Set the Path for Upward Career Mobility

BY C. Lee Smith
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If you’re among the many sales team managers who have experienced talent drain this year, you’re probably wondering what you can do to avoid losing any more good people. First, recognize that employees don’t always leave a job or a manager because they want more money. Your team members expect upward career mobility. And they don’t want to feel that they’re losing ground professionally when they’re working for you.

Upward Career Mobility

If one of your employees doesn’t seem engaged in their current position, check their history. At the time they were hired, did they mention wanting to transition into a different position in the organization? After doing good work for a year or so, this individual will have expectations. Whether they’re a customer service agent or working in a sales support role, they'll want a promotion.

Promoting an employee into a position before they are ready can negatively impact your organization. And if you move an employee into a job that doesn’t match their natural talents and motivators, you’ll spend a lot of time coaching and cajoling. Before you take that step, use an online assessment tool to measure their skills and motivations. Your team member may tell you that they’re ready to start their career in digital marketing. But after you review their assessment results, you may see they’d be better suited for a position in creative design.

Skills Assessments

You can also use psychometric assessment results to learn more about what motivates this employee and to understand their work tendencies. Use this information to guide your decision about their upward career mobility. What’s most important for a manager in this process, says Becca Carnahan in her article about supporting employee career development, is that “pinpointing strengths can be achieved through assessments, [and] also through conversations with attentive managers.”

When you tell an employee what you noticed about their work habits and styles, you’re also showing that you’ve taken time to think about their strengths. This managerial behavior demonstrates empathy, and your team members may be more willing to listen to you. Nearly 40% of the sales reps we surveyed say the reason they’ve voluntarily left positions is because they didn’t see an opportunity for advancement, or they didn’t think anyone cared about them at the company.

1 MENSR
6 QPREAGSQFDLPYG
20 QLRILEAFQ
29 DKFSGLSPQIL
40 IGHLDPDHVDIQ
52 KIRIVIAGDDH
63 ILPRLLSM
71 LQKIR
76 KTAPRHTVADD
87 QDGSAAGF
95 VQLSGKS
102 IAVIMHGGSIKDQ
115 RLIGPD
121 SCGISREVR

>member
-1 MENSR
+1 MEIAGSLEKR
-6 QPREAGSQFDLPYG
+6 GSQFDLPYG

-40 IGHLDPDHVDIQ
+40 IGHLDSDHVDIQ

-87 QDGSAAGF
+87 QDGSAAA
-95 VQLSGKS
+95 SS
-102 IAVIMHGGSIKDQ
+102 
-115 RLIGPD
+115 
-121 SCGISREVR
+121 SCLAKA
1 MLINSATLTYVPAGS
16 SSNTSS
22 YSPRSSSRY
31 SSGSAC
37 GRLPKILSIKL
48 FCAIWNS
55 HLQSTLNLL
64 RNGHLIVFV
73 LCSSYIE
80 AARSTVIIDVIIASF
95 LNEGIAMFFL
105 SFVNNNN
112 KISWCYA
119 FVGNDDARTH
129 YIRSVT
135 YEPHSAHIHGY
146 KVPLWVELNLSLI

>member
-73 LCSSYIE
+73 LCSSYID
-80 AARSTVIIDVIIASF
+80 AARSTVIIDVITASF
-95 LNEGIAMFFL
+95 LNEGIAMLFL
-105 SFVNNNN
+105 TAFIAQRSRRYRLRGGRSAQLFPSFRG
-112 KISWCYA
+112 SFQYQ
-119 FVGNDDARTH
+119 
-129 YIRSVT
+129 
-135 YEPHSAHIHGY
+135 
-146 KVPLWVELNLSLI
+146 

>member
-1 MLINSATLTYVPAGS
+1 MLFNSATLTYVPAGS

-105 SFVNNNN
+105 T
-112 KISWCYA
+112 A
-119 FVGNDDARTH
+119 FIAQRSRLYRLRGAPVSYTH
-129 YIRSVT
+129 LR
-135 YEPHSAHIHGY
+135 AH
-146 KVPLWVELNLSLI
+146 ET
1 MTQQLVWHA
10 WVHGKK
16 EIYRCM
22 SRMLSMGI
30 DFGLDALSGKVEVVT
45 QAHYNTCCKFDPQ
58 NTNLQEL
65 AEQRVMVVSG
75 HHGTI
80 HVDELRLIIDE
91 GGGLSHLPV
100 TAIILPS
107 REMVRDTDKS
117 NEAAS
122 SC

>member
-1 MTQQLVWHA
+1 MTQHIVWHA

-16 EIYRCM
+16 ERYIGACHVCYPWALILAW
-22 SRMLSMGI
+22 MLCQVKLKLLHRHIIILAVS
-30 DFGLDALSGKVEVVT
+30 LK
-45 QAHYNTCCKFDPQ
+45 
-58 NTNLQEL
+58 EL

Defining Required Skills

Rapidly changing technology can make all of us feel like we’ll never keep pace. And some employees will worry that technology will make their roles obsolete. But that’s no excuse for failing to define the skills required to perform well in a position. And notice that we’re emphasizing skills, not educational achievement. Until now, it’s been easy for employers to act as gatekeepers to keep out candidates who might succeed in a specific career but lack the necessary degrees or experience. Historically, organizations have hired through networks that tend to lock out potential employees who come from disadvantaged backgrounds.

When you define what success looks like in the digital marketing role, for example, your employee who wants that job will know which skills to improve. These skills might include copywriting that incorporates SEO. Or you might need your digital marketing whiz to master Google Analytics because you require insight into where your traffic is coming from, and which keywords are drawing that traffic.

Career Training and Coaching

Your next step will be to provide resources or a path to train your team member to develop the right skills. Because this process will require significant active management on your part, review the employee’s assessment results to ensure they are highly coachable and professional. 

You can then assign them roles in stretch projects. Be prepared to offer encouragement, review their work and provide concrete feedback. These intense work sessions contribute to upward career mobility. Even if your employee ends up moving in a position that doesn’t quite match what they originally wanted, they’ll feel more engaged and loyal to you and the organization. And you’ll have retained and developed talent that you can rely on now and in the coming months. 

Photo by Ono Kosuki from Pexels